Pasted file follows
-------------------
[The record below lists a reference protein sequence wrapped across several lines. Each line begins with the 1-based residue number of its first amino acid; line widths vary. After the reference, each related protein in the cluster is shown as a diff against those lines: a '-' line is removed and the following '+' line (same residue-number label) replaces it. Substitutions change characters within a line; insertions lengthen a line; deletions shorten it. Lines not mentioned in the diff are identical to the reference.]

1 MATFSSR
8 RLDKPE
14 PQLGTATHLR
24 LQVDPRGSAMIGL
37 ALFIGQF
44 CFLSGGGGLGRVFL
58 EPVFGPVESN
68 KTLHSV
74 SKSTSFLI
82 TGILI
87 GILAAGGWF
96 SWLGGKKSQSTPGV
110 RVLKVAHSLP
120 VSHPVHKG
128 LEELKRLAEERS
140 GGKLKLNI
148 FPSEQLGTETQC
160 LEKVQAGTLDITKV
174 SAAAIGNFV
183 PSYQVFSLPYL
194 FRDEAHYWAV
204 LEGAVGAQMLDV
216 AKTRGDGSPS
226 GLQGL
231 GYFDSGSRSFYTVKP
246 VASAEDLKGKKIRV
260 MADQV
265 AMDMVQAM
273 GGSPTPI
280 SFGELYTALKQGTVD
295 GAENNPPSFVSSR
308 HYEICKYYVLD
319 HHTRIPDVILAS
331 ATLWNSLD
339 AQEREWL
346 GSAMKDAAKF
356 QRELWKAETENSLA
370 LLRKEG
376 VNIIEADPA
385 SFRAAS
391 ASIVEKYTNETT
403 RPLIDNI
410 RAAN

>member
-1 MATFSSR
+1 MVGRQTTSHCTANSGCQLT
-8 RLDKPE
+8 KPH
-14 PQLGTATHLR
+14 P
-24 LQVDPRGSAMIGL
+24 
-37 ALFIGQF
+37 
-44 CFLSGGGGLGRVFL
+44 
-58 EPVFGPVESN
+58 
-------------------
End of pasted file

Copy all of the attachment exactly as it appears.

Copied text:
[The record below lists a reference protein sequence wrapped across several lines. Each line begins with the 1-based residue number of its first amino acid; line widths vary. After the reference, each related protein in the cluster is shown as a diff against those lines: a '-' line is removed and the following '+' line (same residue-number label) replaces it. Substitutions change characters within a line; insertions lengthen a line; deletions shorten it. Lines not mentioned in the diff are identical to the reference.]

1 MATFSSR
8 RLDKPE
14 PQLGTATHLR
24 LQVDPRGSAMIGL
37 ALFIGQF
44 CFLSGGGGLGRVFL
58 EPVFGPVESN
68 KTLHSV
74 SKSTSFLI
82 TGILI
87 GILAAGGWF
96 SWLGGKKSQSTPGV
110 RVLKVAHSLP
120 VSHPVHKG
128 LEELKRLAEERS
140 GGKLKLNI
148 FPSEQLGTETQC
160 LEKVQAGTLDITKV
174 SAAAIGNFV
183 PSYQVFSLPYL
194 FRDEAHYWAV
204 LEGAVGAQMLDV
216 AKTRGDGSPS
226 GLQGL
231 GYFDSGSRSFYTVKP
246 VASAEDLKGKKIRV
260 MADQV
265 AMDMVQAM
273 GGSPTPI
280 SFGELYTALKQGTVD
295 GAENNPPSFVSSR
308 HYEICKYYVLD
319 HHTRIPDVILAS
331 ATLWNSLD
339 AQEREWL
346 GSAMKDAAKF
356 QRELWKAETENSLA
370 LLRKEG
376 VNIIEADPA
385 SFRAAS
391 ASIVEKYTNETT
403 RPLIDNI
410 RAAN

>member
-1 MATFSSR
+1 MVGRQTTSHCTANSGCQLT
-8 RLDKPE
+8 KPH
-14 PQLGTATHLR
+14 P
-24 LQVDPRGSAMIGL
+24 
-37 ALFIGQF
+37 
-44 CFLSGGGGLGRVFL
+44 
-58 EPVFGPVESN
+58 